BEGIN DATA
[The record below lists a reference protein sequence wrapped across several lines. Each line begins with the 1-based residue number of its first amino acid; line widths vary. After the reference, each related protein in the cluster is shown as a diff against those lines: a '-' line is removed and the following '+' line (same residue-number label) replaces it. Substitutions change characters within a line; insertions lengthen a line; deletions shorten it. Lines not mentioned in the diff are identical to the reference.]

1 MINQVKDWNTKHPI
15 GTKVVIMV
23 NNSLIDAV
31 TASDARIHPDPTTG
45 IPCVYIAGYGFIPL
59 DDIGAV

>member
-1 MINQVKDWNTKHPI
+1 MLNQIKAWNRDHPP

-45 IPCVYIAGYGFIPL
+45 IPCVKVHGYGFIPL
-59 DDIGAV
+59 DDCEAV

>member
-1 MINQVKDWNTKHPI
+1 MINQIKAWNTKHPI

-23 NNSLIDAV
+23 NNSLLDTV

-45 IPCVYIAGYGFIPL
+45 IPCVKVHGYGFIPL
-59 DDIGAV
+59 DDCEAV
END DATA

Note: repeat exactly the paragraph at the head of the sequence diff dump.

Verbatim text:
[The record below lists a reference protein sequence wrapped across several lines. Each line begins with the 1-based residue number of its first amino acid; line widths vary. After the reference, each related protein in the cluster is shown as a diff against those lines: a '-' line is removed and the following '+' line (same residue-number label) replaces it. Substitutions change characters within a line; insertions lengthen a line; deletions shorten it. Lines not mentioned in the diff are identical to the reference.]